Listen Live


by Harriet Hairston

There are times when the cycle of my marriage frustrates me to the point where I question whether or not it’s worth staying in it. I hate to break it to you, but it just is what it is. When that happens, my emotional state actually attempts to talk me into disregarding all the growth and beauty that has taken place over the last 5 years and abandon ship. I’m forced to choose between the natural instincts of fight or flight. Fight for my marriage or flee to what seem like greener pastures.

Don’t get upset with me. I realize this is a website that CELEBRATES marriage. It’s a beautiful thing. Yet whether you’ve been married a day or over a decade, you will realize that it’s not always peaches and cream. Words are spoken too harshly, jobs are lost, wrong influences invade the home…THINGS HAPPEN! If they haven’t, brace yourselves…because it’s coming. The question is, what are you going to do when those storms arise?

Just today, I wrote myself a message that almost took me to the flight instinct. Our financial situation is really difficult right now, and it’s definitely taking a toll on my emotions. I wrote, “I seriously don’t know how much more I can take. I’m tired of being at this standstill. To the right, left, above and beneath, I’m feeling stifled.” You can imagine the pity party that thesis statement led to in my mind.

If I’m the only one, cool. Don’t even bother reading anymore. Refer back to this article when you’re ready to get real with me. We’ve been through some hell in our marriage, but to God’s credit, we didn’t stay there. It was just one of those hellish days today, and we had to deal with it. Here are the tools we used to keep this from activating our “flight” mechanism:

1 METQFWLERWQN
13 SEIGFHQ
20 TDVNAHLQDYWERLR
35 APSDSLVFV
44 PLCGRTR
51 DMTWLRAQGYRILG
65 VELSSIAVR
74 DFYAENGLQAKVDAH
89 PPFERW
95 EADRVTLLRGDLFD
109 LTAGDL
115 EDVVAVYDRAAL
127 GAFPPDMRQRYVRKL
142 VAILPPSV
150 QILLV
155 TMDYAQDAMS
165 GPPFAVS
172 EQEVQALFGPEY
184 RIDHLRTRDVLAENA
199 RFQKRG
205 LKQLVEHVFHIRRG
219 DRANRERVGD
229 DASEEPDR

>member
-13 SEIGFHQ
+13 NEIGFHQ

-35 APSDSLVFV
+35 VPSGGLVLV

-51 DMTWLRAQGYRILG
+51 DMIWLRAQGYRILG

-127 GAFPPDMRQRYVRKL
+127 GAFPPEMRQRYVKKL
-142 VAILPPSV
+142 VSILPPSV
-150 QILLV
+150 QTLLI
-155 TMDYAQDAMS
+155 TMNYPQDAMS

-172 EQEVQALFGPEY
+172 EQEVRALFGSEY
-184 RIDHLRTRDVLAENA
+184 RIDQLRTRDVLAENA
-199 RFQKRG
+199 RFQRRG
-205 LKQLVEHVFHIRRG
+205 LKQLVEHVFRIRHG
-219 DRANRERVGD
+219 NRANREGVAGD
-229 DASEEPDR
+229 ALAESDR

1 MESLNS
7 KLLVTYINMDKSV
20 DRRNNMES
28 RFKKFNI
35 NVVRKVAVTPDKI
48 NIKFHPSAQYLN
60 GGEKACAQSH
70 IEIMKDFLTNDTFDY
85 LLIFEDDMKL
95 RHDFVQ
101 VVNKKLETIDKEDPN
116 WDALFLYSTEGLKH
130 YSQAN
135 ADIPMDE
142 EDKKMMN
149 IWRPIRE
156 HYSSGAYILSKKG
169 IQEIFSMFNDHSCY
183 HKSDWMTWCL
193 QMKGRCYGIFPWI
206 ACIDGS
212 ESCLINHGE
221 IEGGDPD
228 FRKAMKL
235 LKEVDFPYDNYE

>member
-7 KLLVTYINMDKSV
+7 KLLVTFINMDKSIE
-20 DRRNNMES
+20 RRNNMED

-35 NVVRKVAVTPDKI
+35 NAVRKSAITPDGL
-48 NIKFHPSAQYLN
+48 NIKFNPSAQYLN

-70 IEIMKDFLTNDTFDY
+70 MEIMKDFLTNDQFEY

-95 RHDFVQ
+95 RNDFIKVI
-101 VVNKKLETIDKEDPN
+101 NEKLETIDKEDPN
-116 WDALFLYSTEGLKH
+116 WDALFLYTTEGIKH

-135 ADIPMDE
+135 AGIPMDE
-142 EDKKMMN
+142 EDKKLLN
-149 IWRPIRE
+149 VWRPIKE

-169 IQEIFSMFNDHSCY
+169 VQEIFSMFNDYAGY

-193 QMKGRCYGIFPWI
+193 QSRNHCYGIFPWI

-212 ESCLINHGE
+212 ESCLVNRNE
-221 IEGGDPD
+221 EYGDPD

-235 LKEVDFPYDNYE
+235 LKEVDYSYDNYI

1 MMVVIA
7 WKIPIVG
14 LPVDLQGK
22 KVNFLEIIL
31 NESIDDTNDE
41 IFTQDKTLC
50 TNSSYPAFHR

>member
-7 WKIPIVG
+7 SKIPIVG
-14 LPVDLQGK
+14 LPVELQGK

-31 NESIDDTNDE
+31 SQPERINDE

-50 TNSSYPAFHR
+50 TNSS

* COMMUNICATE. We had a come to Jesus meeting where we put it all out there. Our frustrations, fears, how pissed off we were about certain things, etc.

* DON’T TAKE IT PERSONAL. I said some things I know my husband didn’t want to hear, and the same vice versa. But we talked to each other and not at each other about them, and thus we were able to put them into proper perspective.

* DETERMINE THE PROS AND CONS OF YOUR MARRIAGE. If the bad outweighs the good, can that be changed? If the good outweighs the bad, how can you shift your perspective to see it that way?

* EVALUATE THE PROBLEM AT HAND. If it’s a multitude of things, deal with each of them one at a time. For me, it was our money situation. But after determining the pros and cons above, I realized that the growth we’ve experienced together emotionally is worth more than what money can buy.

* MAKE A DECISION. Given the facts, put it all on the line. Is it worth it to commit suicide on your marriage over a temporary situation? Only you can answer that question, but it’s not worth tiptoeing around. I’m not talking about ultimatums here, but a serious evaluation of what your next move is going to be.

We had a breakthrough in communication today. For the first time, I didn’t carry these feelings around for days, weeks and months because I was afraid he didn’t want to hear it. For the first time, I addressed my emotions without fear of him taking it personal and blowing up. For the first time, he RESPONDED instead of the knee jerk reaction I was expecting. For the first time, WE see one another in a new light, giving God glory for mediating between us.

With transparency, vulnerability and the desire grow in love towards one another, a potentially damaging discussion sparked a fire within both of us to continue to fight for our marriage.